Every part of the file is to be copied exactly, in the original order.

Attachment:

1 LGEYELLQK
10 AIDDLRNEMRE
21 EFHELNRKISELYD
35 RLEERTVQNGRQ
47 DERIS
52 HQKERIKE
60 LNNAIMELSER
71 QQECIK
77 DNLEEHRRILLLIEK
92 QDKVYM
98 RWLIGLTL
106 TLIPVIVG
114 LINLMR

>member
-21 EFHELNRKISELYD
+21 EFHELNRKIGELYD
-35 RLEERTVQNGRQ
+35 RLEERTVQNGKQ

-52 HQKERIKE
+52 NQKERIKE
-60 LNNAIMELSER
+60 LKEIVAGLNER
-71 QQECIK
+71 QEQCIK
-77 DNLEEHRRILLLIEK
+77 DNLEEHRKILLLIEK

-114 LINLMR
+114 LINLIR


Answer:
1 LGEYELLQK
10 AIDDLRNEMRE
21 EFHELNRKISELYD
35 RLEERTVQNGRQ
47 DERIS
52 HQKERIKE
60 LNNAIMELSER
71 QQECIK
77 DNLEEHRRILLLIEK
92 QDKVYM
98 RWLIGLTL
106 TLIPVIVG
114 LINLMR

>member
-21 EFHELNRKISELYD
+21 EFHELNRKIGELYD
-35 RLEERTVQNGRQ
+35 RLEERTVQNGKQ

-52 HQKERIKE
+52 NQKERIKE
-60 LNNAIMELSER
+60 LKEIVAGLNER
-71 QQECIK
+71 QEQCIK
-77 DNLEEHRRILLLIEK
+77 DNLEEHRKILLLIEK

-114 LINLMR
+114 LINLIR